The government continued to build on its fiscal buffer last year. "Fiscal stimulus notwithstanding, the government posted a fiscal surplus that we estimate at 3.3 percent of GDP. Preliminary fiscal data indicate that government spending reached 43 percent of GDP last year, from 40 percent in 2011. We expect a larger surplus this year (4.2 percent of GDP) as the impact of one-off measures from 2011-2012 tapers off. We also base this estimate on Oman's 2013 oil export price remaining unchanged from last year at $ 110 per barrel." A risk to the government's fiscal performance is its reliance on volatile hydrocarbon revenue: 88 percent of total revenues in 2012. However, the government's large stock of liquid assets — at more than 25 percent of GDP — mitigates this risk.
"In our view, the government is becoming increasingly reliant on oil prices remaining high. Its initiative to expand public sector employment to generate jobs for Omanis, as well as its increased spending on benefits and social welfare and its large investment program, has increased this dependency. If oil prices were to drop, we believe that some of this spending would be difficult to curb. We note, however, that if government revenues fell short of spending needs over 2014-2015 it could draw down on previous surpluses. We view as likely the government continuing to issue bonds in domestic currency to help develop the domestic debt capital market. We expect the general government debt to expand by about 1 percent of GDP annually during 2013-2015."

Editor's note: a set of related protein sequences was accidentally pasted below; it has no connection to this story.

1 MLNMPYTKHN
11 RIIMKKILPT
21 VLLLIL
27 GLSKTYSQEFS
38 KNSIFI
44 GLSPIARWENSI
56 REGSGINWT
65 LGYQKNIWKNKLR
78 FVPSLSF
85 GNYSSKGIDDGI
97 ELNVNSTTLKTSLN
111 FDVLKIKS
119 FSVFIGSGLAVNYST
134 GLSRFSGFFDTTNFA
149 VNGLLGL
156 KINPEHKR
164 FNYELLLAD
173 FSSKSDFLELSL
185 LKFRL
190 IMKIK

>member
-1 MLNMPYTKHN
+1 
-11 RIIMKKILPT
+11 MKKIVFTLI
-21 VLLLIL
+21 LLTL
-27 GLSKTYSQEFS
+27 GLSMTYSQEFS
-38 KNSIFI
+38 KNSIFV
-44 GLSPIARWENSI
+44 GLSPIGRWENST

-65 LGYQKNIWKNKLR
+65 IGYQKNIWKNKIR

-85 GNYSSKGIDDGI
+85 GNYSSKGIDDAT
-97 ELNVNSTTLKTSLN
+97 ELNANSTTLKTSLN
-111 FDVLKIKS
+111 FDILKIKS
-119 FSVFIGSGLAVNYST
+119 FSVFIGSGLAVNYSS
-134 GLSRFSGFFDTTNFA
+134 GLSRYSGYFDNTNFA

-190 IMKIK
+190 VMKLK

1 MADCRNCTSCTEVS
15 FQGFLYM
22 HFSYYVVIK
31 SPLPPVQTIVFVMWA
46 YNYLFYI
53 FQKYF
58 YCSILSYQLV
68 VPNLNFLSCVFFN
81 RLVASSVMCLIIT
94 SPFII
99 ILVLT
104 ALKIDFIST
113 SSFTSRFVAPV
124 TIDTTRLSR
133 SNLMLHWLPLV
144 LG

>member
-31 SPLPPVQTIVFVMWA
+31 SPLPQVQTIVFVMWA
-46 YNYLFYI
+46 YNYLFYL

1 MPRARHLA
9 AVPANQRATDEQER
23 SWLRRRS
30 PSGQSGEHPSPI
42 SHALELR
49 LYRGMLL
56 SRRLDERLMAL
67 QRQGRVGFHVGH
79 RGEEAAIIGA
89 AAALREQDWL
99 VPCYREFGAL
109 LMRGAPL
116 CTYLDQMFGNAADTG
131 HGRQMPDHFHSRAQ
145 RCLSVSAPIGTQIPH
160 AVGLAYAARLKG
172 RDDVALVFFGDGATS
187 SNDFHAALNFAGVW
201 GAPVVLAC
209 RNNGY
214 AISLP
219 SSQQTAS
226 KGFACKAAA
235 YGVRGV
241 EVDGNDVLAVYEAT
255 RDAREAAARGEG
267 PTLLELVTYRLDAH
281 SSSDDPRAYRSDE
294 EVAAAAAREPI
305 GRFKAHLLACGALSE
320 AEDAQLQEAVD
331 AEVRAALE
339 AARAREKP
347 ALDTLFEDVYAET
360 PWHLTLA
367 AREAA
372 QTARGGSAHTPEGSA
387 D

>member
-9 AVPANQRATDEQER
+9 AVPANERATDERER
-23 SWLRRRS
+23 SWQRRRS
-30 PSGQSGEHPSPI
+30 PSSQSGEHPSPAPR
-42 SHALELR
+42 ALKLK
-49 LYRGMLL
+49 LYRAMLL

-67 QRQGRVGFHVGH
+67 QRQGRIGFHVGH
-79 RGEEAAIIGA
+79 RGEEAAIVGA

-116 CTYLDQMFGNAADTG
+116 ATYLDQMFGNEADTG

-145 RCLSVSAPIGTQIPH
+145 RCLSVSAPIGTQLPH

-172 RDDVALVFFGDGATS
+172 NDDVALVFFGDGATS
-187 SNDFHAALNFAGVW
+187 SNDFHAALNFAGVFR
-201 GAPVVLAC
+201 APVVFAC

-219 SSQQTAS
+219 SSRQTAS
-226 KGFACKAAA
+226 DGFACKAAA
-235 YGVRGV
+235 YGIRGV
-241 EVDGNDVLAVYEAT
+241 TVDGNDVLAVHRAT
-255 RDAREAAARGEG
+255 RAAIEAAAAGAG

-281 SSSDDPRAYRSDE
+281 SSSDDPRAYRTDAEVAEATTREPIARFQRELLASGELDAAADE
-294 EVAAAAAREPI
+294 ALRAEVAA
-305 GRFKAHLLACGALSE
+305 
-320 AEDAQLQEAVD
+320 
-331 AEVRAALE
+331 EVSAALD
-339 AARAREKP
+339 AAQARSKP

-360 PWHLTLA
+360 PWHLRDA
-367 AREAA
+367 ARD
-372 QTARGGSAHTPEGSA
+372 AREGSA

The large oil windfall in recent years has helped further strengthen Oman's external position. "We estimate that the current account surplus reached 12.8 percent of GDP in 2012, and we believe this will continue this year at 11.3 percent. Oman is in a strong net creditor position; we estimate its narrow net external assets will average 89 percent of current account receipts (CARs) in 2013-2015." Similarly, the country's external liquidity position is ample with gross external financing needs at about 81 percent of CARs and usable reserves during 2013-2015.
Notwithstanding its external flexibility, monetary policy is limited in Oman by the peg of the Omani rial to the US dollar. Furthermore, the transmission of monetary policy is constrained by an underdeveloped local capital market.
The stable outlook balances Oman's strong fiscal and external position — which provides a more-than-ample buffer to withstand external shocks — against risks from structural and institutional weaknesses, which could derail policymaking; a difficult demographic profile that could challenge economic policy; and limited monetary policy flexibility.